jQuery Templates is now an Official jQuery Plugin – Boris Moore, Microsoft

jQuery Templating in the wild – James Senior, Microsoft

Web Camps TV #5 – Microsoft Commits Code to jQuery!
– Channel 9 Video

31 thoughts on “New Official jQuery Plugins Provide Templating, Data Linking and Globalization

  1. Incredible news!!

    Who would have thought about Microsoft working closely and successfully with an open source project a few years ago?

    Scott Gu and his team are revolutionizing the corporation from the inside!

  2. Scott Moore on said:

    Why are you guys rolling templating into core? Is jQuery moving away from modularity?

  3. Georgiy Ivankin on said:

    I just don’t get how it became 4 times larger (yes that’s right: 18.8 vs 4.5 kb!) than John’s initial demo port of his micro templating?!

    There’s not so much new functionality provided.

  4. Looks very interesting, I have a few questions, that I can’t seem to find any answers to:

    1. Why is the jQuery Templates plugin scheduled to become part of jQuery Core?

    2. While sharing the source on GitHub is nice, where are the test cases? Are they kept in some secret underground bunker, far from the prying eyes of the open source community? Or do they not exist? Which is scarier?

  5. @Scott, Morgan: Templating and dependency management have been on the jQuery roadmap for jQuery 1.5 for a long time now. We’ve been collaborating with some of the Microsoft devs on a plugin implementation that works well and meets our requirements for a good templating solution.

    @Georgiy: This implementation is dramatically better than my original micro-templating solution. Far less prone to bugs and much more extensible. It makes things like data binding actually possible – which is excellent.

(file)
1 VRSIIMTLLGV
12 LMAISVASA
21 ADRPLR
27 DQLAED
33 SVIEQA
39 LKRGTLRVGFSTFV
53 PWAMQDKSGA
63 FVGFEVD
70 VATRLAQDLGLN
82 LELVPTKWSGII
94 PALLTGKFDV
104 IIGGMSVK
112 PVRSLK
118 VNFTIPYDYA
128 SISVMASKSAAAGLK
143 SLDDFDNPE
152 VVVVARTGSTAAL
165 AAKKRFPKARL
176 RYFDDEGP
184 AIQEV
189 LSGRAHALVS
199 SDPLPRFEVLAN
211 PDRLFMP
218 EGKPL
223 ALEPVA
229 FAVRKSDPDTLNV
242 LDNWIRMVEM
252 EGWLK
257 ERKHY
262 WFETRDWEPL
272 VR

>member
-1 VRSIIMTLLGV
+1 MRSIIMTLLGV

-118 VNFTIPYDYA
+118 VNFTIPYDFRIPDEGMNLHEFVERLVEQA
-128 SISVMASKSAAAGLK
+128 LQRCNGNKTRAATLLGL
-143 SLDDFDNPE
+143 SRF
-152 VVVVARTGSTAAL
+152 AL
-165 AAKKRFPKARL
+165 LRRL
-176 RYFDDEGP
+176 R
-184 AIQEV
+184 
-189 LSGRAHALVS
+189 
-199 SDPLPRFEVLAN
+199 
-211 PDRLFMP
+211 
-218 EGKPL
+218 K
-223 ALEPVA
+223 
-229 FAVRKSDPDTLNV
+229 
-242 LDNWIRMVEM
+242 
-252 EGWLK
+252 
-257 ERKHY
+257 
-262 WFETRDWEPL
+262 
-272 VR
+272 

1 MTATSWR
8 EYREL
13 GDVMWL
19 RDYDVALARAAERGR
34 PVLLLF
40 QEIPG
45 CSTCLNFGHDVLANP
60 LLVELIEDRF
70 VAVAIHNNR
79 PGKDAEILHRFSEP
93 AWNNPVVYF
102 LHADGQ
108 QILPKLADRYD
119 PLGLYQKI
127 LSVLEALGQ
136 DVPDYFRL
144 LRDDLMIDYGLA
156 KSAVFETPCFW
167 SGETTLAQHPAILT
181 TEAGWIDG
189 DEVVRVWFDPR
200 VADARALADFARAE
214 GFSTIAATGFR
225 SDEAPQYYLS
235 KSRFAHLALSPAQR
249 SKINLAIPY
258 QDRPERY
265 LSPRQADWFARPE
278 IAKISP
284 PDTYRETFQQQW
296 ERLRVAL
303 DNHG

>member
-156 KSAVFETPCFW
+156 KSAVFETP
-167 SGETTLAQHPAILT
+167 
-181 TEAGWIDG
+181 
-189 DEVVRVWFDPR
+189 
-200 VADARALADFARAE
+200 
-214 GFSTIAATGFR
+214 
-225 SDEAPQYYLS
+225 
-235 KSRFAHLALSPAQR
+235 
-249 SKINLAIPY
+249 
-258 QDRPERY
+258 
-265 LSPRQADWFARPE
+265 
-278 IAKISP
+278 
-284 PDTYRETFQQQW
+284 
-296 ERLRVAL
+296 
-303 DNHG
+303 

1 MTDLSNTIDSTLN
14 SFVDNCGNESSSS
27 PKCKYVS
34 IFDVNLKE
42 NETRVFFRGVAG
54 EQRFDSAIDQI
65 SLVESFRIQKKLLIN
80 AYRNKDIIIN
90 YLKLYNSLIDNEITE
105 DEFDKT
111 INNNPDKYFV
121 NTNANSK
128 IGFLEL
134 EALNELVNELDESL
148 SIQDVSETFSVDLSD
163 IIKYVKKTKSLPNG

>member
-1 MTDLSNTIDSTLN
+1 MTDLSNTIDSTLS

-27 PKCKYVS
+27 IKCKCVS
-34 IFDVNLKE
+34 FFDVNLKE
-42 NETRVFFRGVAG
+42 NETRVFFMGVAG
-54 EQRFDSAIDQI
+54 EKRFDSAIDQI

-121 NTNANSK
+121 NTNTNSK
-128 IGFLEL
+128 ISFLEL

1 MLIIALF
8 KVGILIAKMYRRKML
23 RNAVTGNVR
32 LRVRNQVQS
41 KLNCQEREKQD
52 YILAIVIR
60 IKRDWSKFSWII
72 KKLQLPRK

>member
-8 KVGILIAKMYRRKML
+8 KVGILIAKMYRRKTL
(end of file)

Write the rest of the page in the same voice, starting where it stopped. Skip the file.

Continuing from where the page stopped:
@Morgan: It’s my understanding that there are no automated unit tests for the plugin yet – just functional tests (as seen in the demos). Naturally before any code is committed to core we require a full suite of unit tests.

  6. @Scott Moore:
    As I have read, jquery is moving towards modularity and they are willing to bring us option to load modules as we need.
    If you need to use animation, you can load just this module and things will be lighter.
    Let’s hope they continue this great work!

  7. @Resig:

    Thank you for elaborating on the questions :-)

    It would be nice to see community contribution to these plugins so they could gain some traction, but without unit tests, it’d be very hard for newcomers to contribute without breaking parts of the code that they don’t understand.

    Do you know if any unit tests exist for the three different plugins? Is there perhaps someone we can nudge to commit the tests?

  8. Paul T. on said:

    Excellent news… I’m glad to see these modules being added to the jQuery project officially and to see Microsoft embrace the open source jQuery project with such a significant contribution.

  9. The current production version of jquery does not work with these plugins. You must use the ones included with the downloads. However, this version breaks Jquery UI.

    Can anyone else confirm this?

  10. Scott Moore on said:

    I get that it’s been on the roadmap, but why is this a part of core and not staying as a plugin? What is the reasoning to make the core larger? Is it because an overwhelming number of people use this stuff so it makes sense? Is it because there are some internal functions that will leverage it going forward so it can’t elegantly be removed?